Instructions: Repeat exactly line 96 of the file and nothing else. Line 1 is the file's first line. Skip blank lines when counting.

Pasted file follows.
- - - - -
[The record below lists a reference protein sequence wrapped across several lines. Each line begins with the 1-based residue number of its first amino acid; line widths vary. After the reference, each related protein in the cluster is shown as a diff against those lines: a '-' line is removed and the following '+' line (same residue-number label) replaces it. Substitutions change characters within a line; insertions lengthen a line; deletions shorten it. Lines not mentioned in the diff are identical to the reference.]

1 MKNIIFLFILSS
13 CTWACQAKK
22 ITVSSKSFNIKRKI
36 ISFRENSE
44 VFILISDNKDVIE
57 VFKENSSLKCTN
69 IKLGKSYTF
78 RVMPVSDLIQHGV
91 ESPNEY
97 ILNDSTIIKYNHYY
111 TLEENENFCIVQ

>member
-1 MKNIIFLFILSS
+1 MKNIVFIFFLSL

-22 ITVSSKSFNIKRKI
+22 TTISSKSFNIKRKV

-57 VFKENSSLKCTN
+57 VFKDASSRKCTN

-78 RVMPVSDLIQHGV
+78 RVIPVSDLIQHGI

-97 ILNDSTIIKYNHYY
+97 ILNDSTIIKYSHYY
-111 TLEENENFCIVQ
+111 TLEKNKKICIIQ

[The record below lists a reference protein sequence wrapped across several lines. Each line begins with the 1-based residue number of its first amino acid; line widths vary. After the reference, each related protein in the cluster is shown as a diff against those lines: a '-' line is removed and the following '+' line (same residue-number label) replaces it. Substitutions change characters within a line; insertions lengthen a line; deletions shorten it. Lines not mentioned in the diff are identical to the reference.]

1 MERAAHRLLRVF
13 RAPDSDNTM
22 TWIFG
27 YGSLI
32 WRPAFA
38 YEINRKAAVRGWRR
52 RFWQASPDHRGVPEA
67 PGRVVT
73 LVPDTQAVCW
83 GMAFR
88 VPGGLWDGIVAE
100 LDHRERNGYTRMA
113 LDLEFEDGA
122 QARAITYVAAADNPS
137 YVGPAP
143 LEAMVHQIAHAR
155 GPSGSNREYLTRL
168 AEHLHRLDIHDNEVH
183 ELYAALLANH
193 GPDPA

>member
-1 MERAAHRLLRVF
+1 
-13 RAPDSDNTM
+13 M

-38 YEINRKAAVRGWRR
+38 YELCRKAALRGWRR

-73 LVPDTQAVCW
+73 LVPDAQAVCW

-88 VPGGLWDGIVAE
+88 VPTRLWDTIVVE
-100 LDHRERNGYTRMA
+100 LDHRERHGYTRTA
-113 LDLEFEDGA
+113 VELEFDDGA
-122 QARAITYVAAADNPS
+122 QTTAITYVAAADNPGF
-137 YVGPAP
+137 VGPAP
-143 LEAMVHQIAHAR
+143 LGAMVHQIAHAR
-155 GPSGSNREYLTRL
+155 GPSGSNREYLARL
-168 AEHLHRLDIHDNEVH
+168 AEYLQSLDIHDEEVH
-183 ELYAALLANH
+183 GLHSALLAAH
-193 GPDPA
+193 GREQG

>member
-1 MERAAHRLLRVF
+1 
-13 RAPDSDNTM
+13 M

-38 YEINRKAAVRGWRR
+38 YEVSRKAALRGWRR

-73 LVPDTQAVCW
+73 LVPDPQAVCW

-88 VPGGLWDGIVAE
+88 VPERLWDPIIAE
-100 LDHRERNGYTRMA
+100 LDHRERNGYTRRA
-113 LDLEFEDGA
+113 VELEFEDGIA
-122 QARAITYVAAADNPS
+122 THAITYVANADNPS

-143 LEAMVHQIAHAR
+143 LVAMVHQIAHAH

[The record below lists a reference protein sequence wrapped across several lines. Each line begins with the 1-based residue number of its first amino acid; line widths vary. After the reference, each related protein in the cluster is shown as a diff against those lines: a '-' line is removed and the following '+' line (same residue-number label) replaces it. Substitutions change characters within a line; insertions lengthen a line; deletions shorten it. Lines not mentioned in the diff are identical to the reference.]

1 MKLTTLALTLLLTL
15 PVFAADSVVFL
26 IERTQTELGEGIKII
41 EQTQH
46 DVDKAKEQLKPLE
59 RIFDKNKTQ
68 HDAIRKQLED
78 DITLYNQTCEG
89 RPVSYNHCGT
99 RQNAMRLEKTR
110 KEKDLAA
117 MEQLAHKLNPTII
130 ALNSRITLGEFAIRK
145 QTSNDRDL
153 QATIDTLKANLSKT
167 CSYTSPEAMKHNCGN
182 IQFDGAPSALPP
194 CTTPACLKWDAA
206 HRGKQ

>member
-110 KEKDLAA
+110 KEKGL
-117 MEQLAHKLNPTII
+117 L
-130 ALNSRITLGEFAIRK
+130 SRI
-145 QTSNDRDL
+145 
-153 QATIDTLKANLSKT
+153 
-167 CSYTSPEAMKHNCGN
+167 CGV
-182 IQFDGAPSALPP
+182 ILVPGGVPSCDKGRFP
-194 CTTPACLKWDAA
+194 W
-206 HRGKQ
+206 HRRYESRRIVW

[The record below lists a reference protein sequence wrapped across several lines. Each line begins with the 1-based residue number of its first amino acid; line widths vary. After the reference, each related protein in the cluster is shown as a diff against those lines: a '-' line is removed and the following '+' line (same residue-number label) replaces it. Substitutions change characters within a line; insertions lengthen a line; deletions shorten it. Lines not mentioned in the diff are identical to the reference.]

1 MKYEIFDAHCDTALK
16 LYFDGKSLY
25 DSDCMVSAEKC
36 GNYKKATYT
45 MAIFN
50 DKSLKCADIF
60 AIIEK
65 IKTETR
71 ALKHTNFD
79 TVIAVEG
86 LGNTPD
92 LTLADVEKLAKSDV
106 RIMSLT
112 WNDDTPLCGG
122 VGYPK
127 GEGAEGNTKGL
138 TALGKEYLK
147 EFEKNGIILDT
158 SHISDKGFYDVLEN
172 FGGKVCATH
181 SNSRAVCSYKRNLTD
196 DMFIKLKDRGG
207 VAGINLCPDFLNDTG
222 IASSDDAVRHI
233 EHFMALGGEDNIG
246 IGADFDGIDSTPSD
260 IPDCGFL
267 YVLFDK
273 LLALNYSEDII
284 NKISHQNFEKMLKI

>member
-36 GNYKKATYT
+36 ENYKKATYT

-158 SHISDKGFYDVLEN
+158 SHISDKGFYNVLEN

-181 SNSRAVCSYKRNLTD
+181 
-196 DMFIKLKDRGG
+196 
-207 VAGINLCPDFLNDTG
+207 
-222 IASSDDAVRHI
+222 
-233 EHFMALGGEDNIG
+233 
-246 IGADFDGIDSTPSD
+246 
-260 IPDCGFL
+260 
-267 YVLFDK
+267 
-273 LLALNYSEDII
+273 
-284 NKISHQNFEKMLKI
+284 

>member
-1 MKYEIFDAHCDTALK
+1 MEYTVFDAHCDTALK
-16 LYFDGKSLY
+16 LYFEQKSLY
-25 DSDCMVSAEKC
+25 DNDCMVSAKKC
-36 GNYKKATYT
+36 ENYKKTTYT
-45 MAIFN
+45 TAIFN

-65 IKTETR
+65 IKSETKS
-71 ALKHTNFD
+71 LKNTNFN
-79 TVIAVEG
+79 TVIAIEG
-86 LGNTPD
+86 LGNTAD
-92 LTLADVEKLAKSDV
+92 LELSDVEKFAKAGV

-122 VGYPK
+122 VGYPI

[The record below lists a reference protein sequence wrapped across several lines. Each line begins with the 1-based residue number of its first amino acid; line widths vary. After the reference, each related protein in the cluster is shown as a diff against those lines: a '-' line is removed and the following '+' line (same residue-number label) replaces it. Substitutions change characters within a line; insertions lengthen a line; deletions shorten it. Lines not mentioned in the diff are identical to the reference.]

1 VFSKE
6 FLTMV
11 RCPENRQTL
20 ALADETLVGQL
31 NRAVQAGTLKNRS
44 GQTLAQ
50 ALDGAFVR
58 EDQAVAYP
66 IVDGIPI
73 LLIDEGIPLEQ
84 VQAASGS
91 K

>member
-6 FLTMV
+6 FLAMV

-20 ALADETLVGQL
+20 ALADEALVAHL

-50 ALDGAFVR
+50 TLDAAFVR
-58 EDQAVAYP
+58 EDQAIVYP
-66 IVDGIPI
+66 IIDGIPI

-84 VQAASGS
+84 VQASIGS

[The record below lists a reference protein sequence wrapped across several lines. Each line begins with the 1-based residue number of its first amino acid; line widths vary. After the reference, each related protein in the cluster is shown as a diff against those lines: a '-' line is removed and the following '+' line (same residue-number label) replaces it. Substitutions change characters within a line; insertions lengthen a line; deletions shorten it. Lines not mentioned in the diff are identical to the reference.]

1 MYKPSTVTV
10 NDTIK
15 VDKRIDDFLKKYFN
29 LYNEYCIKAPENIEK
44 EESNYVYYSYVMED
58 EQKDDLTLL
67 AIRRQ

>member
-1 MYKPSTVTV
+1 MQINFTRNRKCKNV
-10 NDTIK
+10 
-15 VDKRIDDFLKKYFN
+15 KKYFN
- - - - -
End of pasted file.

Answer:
1 MKLTTLALTLLLTL